Shake your little fists at the music industry all you want, but the way of things is for the pure, unadulterated songwriters to revel in obscurity for most of their careers, while the adored superstars rake in all the fame and cash. Your favorite songwriters are often too good, and too raw and honest for mass appeal, while the superstars are masters of shaving the edges off, polishing up the pure sentiments of songwriters, and presenting them to the public.
For years now if you wanted the dirty, gritty shit that’s full of elicit substances, dalliances with the devil, and the doings of charlatans and soothsayers, Ray Wylie Hubbard has been your song merchant. Always too niche for the big time, yet always seeming to attract the big timers through the years like Willie Nelson, Jerry Jeff Walker, Cross Canadian Ragweed, Hayes Carll, Ringo Starr, Ronnie Dunn, and now Eric Church, it’s his specific brand of poison nobody else can concoct that has the big names calling when they’re looking to capture a little bit of the underbelly of life.
Eric Church’s “Desperate Man” co-written by Hubbard is a weird song, but ultimately a good one. Where opinions will break upon it the most are the “boo boo boo’s” that float in and out. Don’t mistake these for a derivative of the Millennial whoop indicative of The Lumineers. This is Ray Wylie Hubbard’s Tony Joe White influences seeping through—two men worthy of three names. Think more “Sympathy for the Devil” than Mumford & Sons. Think of seance chants as opposed to Do-Wop serenades.
This is not a country track, but this ship had sailed with Eric Church years ago, and Ray Wylie Hubbard hasn’t been country since 1975. Just like a handful of today’s “country” stars, Eric Church is a refugee from the implosion of rock radio, yet his rabid fan base means he doesn’t need to rely on radio anymore and can do whatever he wants, like record a track such as “Desperate Man.” The song is rootsy though, and well-apportioned to where it would be welcoming on country radio, not an offense, and will probably do well. This ain’t no “Talladega” though. Church is approaching popular music left of center like he’s done in the past, and daring radio not to play it.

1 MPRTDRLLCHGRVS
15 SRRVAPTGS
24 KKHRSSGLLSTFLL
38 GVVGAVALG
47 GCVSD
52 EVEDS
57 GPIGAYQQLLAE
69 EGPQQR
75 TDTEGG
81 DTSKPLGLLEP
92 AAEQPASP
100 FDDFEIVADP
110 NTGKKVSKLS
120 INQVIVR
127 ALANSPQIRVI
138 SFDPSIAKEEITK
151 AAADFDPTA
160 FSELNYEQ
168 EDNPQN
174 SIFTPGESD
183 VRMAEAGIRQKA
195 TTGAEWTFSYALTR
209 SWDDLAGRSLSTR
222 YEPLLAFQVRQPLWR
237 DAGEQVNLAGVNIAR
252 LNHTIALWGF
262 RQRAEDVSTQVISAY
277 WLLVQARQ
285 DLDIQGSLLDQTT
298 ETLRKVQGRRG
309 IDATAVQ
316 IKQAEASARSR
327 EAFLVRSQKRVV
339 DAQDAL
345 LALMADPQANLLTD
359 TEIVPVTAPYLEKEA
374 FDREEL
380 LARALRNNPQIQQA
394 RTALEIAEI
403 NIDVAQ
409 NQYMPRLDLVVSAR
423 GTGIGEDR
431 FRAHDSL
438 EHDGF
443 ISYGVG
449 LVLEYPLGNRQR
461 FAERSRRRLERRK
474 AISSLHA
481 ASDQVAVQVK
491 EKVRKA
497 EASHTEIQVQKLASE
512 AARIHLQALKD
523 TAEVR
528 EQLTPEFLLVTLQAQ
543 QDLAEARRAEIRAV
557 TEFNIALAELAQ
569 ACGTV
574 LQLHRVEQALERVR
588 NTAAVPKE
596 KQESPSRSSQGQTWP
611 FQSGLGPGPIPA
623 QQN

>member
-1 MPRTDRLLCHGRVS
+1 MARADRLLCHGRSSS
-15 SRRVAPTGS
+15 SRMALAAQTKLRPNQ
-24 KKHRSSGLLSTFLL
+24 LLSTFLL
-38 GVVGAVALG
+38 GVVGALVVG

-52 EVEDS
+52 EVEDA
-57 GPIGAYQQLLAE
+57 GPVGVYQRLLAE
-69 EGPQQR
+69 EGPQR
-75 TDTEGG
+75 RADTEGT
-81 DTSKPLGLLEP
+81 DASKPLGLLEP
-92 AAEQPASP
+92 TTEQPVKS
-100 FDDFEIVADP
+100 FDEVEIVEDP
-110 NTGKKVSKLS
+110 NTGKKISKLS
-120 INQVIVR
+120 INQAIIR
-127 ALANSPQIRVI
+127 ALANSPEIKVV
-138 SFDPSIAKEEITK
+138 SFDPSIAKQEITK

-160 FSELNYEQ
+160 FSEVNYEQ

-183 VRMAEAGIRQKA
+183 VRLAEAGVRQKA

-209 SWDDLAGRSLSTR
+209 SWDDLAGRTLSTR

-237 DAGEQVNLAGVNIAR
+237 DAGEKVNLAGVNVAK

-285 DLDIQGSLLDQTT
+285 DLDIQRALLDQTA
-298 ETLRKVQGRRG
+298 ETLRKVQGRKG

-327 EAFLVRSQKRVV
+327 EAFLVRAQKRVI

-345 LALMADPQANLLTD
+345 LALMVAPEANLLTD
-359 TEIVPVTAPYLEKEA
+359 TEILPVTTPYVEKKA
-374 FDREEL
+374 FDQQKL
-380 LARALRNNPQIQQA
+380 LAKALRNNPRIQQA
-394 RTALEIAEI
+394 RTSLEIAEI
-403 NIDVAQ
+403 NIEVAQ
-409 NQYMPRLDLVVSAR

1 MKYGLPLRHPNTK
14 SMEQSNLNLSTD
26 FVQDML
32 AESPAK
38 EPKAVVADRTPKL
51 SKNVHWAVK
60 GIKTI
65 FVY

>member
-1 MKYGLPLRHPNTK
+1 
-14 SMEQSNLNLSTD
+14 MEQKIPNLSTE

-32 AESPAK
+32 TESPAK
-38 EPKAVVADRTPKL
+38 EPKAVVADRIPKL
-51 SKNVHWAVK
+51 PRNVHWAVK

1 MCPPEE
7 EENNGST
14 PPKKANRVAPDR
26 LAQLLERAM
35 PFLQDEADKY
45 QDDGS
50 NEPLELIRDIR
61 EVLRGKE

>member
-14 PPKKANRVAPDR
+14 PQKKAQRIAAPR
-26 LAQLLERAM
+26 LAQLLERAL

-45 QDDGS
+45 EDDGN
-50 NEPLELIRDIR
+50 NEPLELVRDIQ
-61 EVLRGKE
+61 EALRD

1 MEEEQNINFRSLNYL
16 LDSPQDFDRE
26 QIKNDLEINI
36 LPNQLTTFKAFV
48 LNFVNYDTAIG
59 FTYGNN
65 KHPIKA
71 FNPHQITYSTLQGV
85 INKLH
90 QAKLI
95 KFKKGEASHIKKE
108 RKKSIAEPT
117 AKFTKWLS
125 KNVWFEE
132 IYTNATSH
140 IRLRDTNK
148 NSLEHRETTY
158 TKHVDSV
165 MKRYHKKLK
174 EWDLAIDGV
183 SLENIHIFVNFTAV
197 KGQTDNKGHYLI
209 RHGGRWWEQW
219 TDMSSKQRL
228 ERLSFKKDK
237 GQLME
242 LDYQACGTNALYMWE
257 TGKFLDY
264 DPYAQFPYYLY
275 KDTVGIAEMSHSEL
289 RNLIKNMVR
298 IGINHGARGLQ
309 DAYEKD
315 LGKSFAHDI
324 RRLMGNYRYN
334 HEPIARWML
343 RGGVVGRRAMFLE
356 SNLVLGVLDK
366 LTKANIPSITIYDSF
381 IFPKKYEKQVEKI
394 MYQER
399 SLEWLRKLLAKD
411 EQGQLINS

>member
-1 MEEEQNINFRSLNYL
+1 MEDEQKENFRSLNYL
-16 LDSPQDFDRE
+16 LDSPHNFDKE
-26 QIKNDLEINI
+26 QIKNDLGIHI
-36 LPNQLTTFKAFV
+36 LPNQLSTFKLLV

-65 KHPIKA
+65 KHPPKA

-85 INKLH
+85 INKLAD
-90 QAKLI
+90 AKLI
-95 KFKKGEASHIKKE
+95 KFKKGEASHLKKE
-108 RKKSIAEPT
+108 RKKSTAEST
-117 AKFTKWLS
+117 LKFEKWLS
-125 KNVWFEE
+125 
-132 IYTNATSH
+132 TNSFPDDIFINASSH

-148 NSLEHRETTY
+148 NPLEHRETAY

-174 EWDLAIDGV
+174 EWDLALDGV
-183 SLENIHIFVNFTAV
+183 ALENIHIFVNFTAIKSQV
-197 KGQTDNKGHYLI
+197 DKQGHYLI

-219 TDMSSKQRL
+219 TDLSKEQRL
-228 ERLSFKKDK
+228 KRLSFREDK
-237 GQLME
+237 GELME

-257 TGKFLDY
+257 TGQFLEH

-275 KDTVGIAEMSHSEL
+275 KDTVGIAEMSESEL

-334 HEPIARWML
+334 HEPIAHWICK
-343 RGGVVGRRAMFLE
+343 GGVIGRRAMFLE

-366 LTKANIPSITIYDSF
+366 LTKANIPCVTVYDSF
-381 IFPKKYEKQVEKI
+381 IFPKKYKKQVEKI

“Desperate Man” is inspired by a classic Ray Wylie Hubbard story about the time he went to a fortune teller to get his future read, and was told he didn’t have one. It’s a swamp groove—a mood maker, and one that Eric Church does his worst on, especially at the 2:25 mark when the chorus comes back around, making you sense this track will be a monster live, which is the the native environs of this arena superstar. It’s about the abandon and the energy captured in the performance. Eric Church is one of the few modern “country” stars who understands tension, and how to relieve it in “moments,” making a song much more than a toe-tapping commuter time waste, or a series of cliche hooks.
“Desperate Man” is a song you give a weird look the first time, tolerate the 2nd, and can’t stop listening to after the 3rd. Of course if Ray Wylie Hubbard had done it, it would be much more dirty, the “boo boo boo’s” wouldn’t sound like they came from a Schoolhouse Rock jingle, and those folks in the Americana camp would probably find more appeal in it. But for years it was the superstars who knew just how to take a good song and present it right that made folks like Guy Clark, John Prine, and Townes Van Zandt lots of money. Now after 40-something years in the business, it’s finally Ray Wylie’s turn.